Reversing a string

There are a few ways of reversing a string in Python. All of these examples assume that you want to store the reversed string in another variable.

The brute force method

Long winded and very inefficient, but very much from first principles.

i = 'Hello World!'
j = ''
for j in range(len(i)-1,-1,-1):
  j += i[j]

Extended slice syntax

Normal Python string/list slicing is of the form string[start:stop:step] (this looks and behaves a lot like the range() function) where ...
  • start is the index of the first position in the slice;
  • stop is the index+1 of the last position in the slice (be careful here!);
  • step is the number of indices to increment each time;
If you omit any of these values from the slice, they default to 0, the last index in the string/list and +1, so ...

>>> i = 'Hello World!'
>>> i[::]
Hello World!

But, if you change the step value to -1 (increment by -1 or, decrement) , something magical happens ...

>>> i = 'Hello World!'
>>> j = i[::-1]
>>> j
!dlroW olleH

Use the reverse() method of a list

It's fairly safe to use reverse() to reverse a string because you have to convert the string to a list first (a string has no reverse() method), but be careful using this on a list as the reverse() method performs an in-place reversal and the original order will be lost.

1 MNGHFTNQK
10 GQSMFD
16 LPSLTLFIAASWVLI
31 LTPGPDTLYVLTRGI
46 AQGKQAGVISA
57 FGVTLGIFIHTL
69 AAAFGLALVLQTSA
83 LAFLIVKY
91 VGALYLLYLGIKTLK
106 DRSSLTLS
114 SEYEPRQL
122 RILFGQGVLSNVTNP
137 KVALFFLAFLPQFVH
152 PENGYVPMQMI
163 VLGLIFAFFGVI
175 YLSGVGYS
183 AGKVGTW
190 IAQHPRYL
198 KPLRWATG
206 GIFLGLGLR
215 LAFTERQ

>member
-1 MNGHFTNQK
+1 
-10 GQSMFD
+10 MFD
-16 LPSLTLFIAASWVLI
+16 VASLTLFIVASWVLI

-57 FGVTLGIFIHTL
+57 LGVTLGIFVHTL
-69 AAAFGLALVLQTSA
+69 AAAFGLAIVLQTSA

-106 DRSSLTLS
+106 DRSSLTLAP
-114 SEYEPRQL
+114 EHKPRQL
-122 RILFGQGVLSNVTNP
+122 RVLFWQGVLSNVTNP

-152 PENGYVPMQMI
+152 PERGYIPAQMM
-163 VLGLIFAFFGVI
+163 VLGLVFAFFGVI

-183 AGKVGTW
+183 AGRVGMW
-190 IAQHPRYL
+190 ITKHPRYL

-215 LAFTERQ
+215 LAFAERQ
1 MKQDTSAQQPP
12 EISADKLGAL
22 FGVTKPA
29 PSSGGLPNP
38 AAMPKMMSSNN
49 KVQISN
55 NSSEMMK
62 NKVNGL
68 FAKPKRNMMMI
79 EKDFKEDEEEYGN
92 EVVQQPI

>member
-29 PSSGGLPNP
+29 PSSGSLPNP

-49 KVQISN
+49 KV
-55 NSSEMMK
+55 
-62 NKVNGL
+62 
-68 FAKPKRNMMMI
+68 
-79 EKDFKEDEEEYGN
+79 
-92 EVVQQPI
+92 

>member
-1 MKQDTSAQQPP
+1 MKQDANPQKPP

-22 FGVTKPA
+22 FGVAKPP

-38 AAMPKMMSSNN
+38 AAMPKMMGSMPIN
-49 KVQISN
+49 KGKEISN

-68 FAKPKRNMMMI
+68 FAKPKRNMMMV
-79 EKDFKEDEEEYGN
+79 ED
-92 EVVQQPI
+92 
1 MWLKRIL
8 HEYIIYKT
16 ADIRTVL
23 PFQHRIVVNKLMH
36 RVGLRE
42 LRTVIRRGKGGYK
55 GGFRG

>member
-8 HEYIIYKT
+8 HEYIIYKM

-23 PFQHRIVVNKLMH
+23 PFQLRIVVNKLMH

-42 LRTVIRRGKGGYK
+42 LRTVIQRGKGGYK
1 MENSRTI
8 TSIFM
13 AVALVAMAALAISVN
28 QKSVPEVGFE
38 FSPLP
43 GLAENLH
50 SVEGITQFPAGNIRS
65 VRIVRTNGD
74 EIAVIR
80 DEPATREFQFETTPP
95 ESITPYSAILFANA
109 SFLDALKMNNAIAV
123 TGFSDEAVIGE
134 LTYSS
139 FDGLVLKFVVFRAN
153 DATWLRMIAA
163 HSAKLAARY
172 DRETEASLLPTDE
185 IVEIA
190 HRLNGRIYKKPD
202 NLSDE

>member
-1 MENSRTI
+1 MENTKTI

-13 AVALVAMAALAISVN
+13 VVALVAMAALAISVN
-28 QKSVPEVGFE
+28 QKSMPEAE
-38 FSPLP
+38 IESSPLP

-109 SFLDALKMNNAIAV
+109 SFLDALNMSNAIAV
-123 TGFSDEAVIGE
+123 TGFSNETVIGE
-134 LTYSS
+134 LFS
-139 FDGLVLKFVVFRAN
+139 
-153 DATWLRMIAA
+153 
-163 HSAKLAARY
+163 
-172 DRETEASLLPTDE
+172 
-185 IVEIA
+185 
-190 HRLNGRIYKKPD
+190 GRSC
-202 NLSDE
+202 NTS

>>> i = "Hello World!"
>>> j = list(i)
>>> j
['H', 'e', 'l', 'l', 'o', ' ', 'W', 'o', 'r', 'l', 'd', '!']
>>> j.reverse()
>>> j
['!', 'd', 'l', 'r', 'o', 'W', ' ', 'o', 'l', 'l', 'e', 'H']
>>> j = ''.join(j)
>>> j
'!dlroW olleH'

Be careful - because j.reverse() doesn't actually return a value (it's not a function), you can't do this ...

>>> j = ''.join(list(i).reverse())
Traceback (most recent call last):
  File "<pyshell#1>", line 1, in <module>
TypeError: can only join an iterable

Use the reversed() method

Look carefully! This is reversed() rather than reverse(). This is a function which returns a reversed version of the string (not the string actually, so there is a little more work to do before we can print it) so it's quite safe.

>>> i = 'Hello World!'
>>> j = reversed(i)
>>> j
<reversed object at 0x0000024C7ADDB310>
>>> list(reversed(i))
['!', 'd', 'l', 'r', 'o', 'W', ' ', 'o', 'l', 'l', 'e', 'H']
>>> j = ''.join(list(reversed(i)))
>>> j
'!dlroW olleH'

Notice that this single line method does work with the reversed() function, because it actually returns a list (almost!)